The City's Tallest Building: Inside The Heron Tower

M@
By M@ Last edited 88 months ago
The City's Tallest Building: Inside The Heron Tower


The recently completed Heron Tower reaches 230 metres into the City sky. It stands at one of London's most ancient junctions, a 'strategic crossroads' where the Roman Bishopsgate meets London Wall. It will soon offer the capital's highest public restaurant and bar, at least until competing towers are completed. We can confirm that the views are stunning.

On the rooftop balcony, looking up to the spire.
On the rooftop balcony, looking up to the spire.
Restaurant view of the Gherkin and Shard.
Restaurant view of the Gherkin and Shard.
There aren't many locations from which you can photograph the Gherkin and Tower Bridge together.
There aren't many locations from which you can photograph the Gherkin and Tower Bridge together.
The lobby aquarium.
The lobby aquarium.
The cladding. Linen-embossed stainless steel.
The cladding. Linen-embossed stainless steel.
A three-storey 'village' space within the tower.
A three-storey 'village' space within the tower.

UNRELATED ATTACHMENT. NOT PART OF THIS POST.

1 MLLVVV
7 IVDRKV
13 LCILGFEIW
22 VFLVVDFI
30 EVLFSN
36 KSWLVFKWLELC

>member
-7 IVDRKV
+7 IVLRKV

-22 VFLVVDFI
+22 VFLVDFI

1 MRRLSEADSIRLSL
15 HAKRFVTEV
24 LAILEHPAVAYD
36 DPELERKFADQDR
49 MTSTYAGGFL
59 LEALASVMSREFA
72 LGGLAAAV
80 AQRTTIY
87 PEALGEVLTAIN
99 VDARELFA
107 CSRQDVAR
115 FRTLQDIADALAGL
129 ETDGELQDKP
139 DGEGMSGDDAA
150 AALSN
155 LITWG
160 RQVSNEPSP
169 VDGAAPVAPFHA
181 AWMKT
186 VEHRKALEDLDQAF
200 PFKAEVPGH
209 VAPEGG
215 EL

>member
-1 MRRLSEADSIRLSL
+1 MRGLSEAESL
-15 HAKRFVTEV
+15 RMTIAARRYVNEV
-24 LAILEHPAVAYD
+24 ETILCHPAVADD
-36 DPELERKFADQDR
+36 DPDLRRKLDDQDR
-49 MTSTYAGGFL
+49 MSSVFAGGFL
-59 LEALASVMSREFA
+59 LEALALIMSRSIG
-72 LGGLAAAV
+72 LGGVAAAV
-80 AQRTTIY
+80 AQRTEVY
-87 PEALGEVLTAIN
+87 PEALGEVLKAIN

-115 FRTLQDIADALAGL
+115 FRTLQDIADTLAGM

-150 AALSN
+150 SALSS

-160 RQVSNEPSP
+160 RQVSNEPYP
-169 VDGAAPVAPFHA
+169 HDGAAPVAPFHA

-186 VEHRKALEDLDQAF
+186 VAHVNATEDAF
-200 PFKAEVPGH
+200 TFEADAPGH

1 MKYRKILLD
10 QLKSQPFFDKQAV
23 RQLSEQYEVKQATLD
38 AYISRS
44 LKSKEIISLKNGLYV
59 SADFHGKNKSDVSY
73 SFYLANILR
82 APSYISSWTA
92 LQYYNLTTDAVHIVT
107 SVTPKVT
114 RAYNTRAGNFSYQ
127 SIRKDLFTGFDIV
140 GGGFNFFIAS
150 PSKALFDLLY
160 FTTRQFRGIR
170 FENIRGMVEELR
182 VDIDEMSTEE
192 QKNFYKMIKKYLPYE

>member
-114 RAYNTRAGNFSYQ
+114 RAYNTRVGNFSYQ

The Heron takes centre stage, for a while at least, in this panorama.
The Heron takes centre stage, for a while at least, in this panorama.

Most of the building is given to office space. The business entrance is impressive. Polished marble floors, triple-height atrium and THAT fish tank. You can't have missed it if you've passed by on Bishopsgate. A 70,000 litre aquarium, with 27-cm-thick glass, set to contain 1,300 fish. And that includes sharks. The architects are coy on the pricetag behind such a bauble, admitting it "wasn't a small cost".

Double-decker, transparent lifts whiz workers up the side of the building at ear-popping speed. Photovoltaic cells pepper the facade and create a hypnotic effect as you zoom past.

The office floor plates offer some of London's most distracting views. Internal spaces are divided up into three-storey 'villages', with a light-giving atrium running vertically through each trio. The first tennants — McDermott, Will and Emery — have already moved in, and the building is 20% let.

But the top bits will excite most interest. Floors 38-40 will soon become London's loftiest destination (at least until the Shard is complete). The contract is with New York restaurant (and proponents of OTT web design) SushiSamba, who will divide the space into a South American restaurant, a Japanese restaurant and a bar area open till 3am. Customers will access these altitudinal eateries via dedicated lifts on Bishopsgate.

Back outside, the area immediately to the North of the tower will be demolished in May to make way for a new plaza and a Four Seasons hotel — the first 6-star hotel in the City.

Last Updated 13 April 2011